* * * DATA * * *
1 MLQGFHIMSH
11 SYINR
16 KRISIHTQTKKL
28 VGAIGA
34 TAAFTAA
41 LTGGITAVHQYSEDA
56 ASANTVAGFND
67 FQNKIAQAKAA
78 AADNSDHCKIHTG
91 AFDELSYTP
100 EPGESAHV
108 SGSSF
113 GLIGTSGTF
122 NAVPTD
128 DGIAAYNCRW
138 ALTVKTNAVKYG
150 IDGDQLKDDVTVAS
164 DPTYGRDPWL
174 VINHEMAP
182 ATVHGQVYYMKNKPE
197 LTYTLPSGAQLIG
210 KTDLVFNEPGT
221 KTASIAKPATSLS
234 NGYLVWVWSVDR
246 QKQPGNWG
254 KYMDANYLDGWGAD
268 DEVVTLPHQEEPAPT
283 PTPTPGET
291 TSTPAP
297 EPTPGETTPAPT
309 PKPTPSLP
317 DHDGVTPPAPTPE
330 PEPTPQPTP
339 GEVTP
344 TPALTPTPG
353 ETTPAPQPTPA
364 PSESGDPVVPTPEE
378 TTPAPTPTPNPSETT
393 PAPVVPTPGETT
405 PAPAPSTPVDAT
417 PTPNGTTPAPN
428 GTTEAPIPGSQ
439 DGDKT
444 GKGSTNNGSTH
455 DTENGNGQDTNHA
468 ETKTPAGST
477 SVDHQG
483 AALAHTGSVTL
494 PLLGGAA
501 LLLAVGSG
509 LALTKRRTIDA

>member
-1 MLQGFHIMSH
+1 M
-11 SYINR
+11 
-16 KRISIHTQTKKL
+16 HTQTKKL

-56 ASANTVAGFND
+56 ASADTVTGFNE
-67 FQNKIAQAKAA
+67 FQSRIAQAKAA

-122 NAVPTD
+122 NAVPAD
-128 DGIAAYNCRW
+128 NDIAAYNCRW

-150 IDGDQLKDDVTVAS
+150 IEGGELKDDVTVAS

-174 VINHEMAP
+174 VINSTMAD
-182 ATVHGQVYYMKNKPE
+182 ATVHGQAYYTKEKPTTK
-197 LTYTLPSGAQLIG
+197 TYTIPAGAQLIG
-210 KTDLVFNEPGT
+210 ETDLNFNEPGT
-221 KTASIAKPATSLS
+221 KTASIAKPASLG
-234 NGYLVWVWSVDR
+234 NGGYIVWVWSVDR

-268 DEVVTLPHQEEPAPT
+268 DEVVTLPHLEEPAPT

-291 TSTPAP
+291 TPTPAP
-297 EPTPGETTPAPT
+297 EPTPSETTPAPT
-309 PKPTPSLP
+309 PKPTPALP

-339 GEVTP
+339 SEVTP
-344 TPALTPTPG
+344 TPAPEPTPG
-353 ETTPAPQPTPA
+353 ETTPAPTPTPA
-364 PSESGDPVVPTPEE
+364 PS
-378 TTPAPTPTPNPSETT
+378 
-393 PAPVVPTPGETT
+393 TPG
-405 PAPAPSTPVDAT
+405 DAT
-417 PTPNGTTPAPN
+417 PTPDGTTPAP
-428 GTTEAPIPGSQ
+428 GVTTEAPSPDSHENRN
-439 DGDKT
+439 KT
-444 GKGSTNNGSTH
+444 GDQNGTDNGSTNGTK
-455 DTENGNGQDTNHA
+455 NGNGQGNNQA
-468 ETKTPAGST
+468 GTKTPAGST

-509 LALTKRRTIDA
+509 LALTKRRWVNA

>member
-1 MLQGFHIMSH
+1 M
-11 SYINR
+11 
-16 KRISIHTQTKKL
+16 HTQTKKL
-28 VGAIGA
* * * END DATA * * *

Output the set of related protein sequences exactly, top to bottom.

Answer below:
1 MLQGFHIMSH
11 SYINR
16 KRISIHTQTKKL
28 VGAIGA
34 TAAFTAA
41 LTGGITAVHQYSEDA
56 ASANTVAGFND
67 FQNKIAQAKAA
78 AADNSDHCKIHTG
91 AFDELSYTP
100 EPGESAHV
108 SGSSF
113 GLIGTSGTF
122 NAVPTD
128 DGIAAYNCRW
138 ALTVKTNAVKYG
150 IDGDQLKDDVTVAS
164 DPTYGRDPWL
174 VINHEMAP
182 ATVHGQVYYMKNKPE
197 LTYTLPSGAQLIG
210 KTDLVFNEPGT
221 KTASIAKPATSLS
234 NGYLVWVWSVDR
246 QKQPGNWG
254 KYMDANYLDGWGAD
268 DEVVTLPHQEEPAPT
283 PTPTPGET
291 TSTPAP
297 EPTPGETTPAPT
309 PKPTPSLP
317 DHDGVTPPAPTPE
330 PEPTPQPTP
339 GEVTP
344 TPALTPTPG
353 ETTPAPQPTPA
364 PSESGDPVVPTPEE
378 TTPAPTPTPNPSETT
393 PAPVVPTPGETT
405 PAPAPSTPVDAT
417 PTPNGTTPAPN
428 GTTEAPIPGSQ
439 DGDKT
444 GKGSTNNGSTH
455 DTENGNGQDTNHA
468 ETKTPAGST
477 SVDHQG
483 AALAHTGSVTL
494 PLLGGAA
501 LLLAVGSG
509 LALTKRRTIDA

>member
-1 MLQGFHIMSH
+1 M
-11 SYINR
+11 
-16 KRISIHTQTKKL
+16 HTQTKKL

-56 ASANTVAGFND
+56 ASADTVTGFNE
-67 FQNKIAQAKAA
+67 FQSRIAQAKAA

-122 NAVPTD
+122 NAVPAD
-128 DGIAAYNCRW
+128 NDIAAYNCRW

-150 IDGDQLKDDVTVAS
+150 IEGGELKDDVTVAS

-174 VINHEMAP
+174 VINSTMAD
-182 ATVHGQVYYMKNKPE
+182 ATVHGQAYYTKEKPTTK
-197 LTYTLPSGAQLIG
+197 TYTIPAGAQLIG
-210 KTDLVFNEPGT
+210 ETDLNFNEPGT
-221 KTASIAKPATSLS
+221 KTASIAKPASLG
-234 NGYLVWVWSVDR
+234 NGGYIVWVWSVDR

-268 DEVVTLPHQEEPAPT
+268 DEVVTLPHLEEPAPT

-291 TSTPAP
+291 TPTPAP
-297 EPTPGETTPAPT
+297 EPTPSETTPAPT
-309 PKPTPSLP
+309 PKPTPALP

-339 GEVTP
+339 SEVTP
-344 TPALTPTPG
+344 TPAPEPTPG
-353 ETTPAPQPTPA
+353 ETTPAPTPTPA
-364 PSESGDPVVPTPEE
+364 PS
-378 TTPAPTPTPNPSETT
+378 
-393 PAPVVPTPGETT
+393 TPG
-405 PAPAPSTPVDAT
+405 DAT
-417 PTPNGTTPAPN
+417 PTPDGTTPAP
-428 GTTEAPIPGSQ
+428 GVTTEAPSPDSHENRN
-439 DGDKT
+439 KT
-444 GKGSTNNGSTH
+444 GDQNGTDNGSTNGTK
-455 DTENGNGQDTNHA
+455 NGNGQGNNQA
-468 ETKTPAGST
+468 GTKTPAGST

-509 LALTKRRTIDA
+509 LALTKRRWVNA

>member
-1 MLQGFHIMSH
+1 M
-11 SYINR
+11 
-16 KRISIHTQTKKL
+16 HTQTKKL
-28 VGAIGA